It was, quite simply, a 
matter of record, as plain as 
the rather pointed nose on her 
face, as much an established 
feet of childhood as the know- 
ledge that foiiies wave wands 
and dragons breathe fire. 

These days, however, it 
seems that witches are more 
dangerous than even the most 
susceptible of youngsters has 
been led to believe. 

Roald Dahl's latest 
children's book. The Witches , 
which has won awards all over 
the world and sold more than 
400,000 copies in the English 
paperback edition, has been 
damned and even banned in 

Britain by a handful of ex- 
tremists, for being sexist (due 
to the witches bong female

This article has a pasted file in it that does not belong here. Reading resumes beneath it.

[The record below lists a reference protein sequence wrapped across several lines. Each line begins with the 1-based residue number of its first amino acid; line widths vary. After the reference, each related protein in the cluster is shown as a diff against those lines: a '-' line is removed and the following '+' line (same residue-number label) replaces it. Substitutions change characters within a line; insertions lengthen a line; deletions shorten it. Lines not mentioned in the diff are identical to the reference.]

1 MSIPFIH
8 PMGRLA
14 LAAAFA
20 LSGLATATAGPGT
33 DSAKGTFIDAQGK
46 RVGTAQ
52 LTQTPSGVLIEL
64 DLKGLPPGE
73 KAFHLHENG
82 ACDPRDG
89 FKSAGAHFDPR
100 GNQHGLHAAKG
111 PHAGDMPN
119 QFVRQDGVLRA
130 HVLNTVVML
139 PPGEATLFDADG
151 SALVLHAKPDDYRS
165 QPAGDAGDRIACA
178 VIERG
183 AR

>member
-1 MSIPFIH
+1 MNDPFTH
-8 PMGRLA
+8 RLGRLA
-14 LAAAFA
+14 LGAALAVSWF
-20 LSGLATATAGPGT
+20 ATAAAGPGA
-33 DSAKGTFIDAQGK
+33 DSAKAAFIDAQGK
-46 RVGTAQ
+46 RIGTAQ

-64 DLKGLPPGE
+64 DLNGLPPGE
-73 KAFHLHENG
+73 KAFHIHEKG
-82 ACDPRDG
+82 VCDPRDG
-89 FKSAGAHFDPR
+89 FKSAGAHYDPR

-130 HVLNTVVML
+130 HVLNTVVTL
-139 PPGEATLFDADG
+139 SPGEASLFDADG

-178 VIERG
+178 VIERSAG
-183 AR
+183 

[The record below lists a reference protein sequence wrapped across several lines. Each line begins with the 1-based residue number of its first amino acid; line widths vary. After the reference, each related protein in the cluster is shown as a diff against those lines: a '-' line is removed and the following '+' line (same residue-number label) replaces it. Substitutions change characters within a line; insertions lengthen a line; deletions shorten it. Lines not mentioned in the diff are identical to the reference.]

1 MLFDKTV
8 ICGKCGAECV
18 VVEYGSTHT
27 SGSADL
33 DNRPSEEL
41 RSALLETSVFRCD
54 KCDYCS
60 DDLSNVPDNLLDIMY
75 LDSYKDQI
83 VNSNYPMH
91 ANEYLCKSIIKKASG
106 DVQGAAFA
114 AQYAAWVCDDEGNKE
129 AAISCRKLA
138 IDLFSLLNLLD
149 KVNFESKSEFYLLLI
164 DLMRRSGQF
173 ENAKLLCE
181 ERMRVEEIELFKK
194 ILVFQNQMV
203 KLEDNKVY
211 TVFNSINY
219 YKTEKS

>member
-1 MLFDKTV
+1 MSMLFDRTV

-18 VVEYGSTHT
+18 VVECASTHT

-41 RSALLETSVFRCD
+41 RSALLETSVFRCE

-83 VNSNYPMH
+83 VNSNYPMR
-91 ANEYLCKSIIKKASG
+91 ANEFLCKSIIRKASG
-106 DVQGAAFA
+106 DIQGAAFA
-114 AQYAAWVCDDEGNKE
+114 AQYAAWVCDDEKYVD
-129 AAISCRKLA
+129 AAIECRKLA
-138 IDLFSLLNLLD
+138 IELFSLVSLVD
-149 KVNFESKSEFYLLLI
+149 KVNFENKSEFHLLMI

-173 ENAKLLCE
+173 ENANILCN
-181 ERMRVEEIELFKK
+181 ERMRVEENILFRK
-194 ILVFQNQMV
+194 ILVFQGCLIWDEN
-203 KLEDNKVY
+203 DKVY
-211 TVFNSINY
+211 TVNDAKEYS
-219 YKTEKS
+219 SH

children’s books 

must learn to 

watch their language 

I t 

j 5 

i * z M 


• < n 

f !• j33 f 

The first and major m iscon c eption 
about women w ei g fa tfifteis is that to 
lift the equivalent of Bernard Man- 
ning you must necessarily look fike 
Mm- In truth, the backstage of the 
national championships at Crystal 
Palace on Saturday looked like a 
rehearsal for Fame: leotards, satin 
shorts, dangling earrings and shoul- 
ders that would grace a ball gown. 

Lynne Holmes even ted cerise leg 
warmers to match flte leotard she was 
wearing. Perhaps that isn't so smpris- 
ing: Lynne, from Sout h a m pton, was a 
ballet dancer before she took 19 

Women are even mare astonished and 
delighted to know that since she took 
up the sport her bottom has slunk 
Male weighififtera . were a tittle 
guarded when women began moving 
in on their spot, bat the champion- 
ships have finally established their 
participatioB as a sates business. 
From fie 48 entries, a team of 12 are 
fo r min g a national squad to train for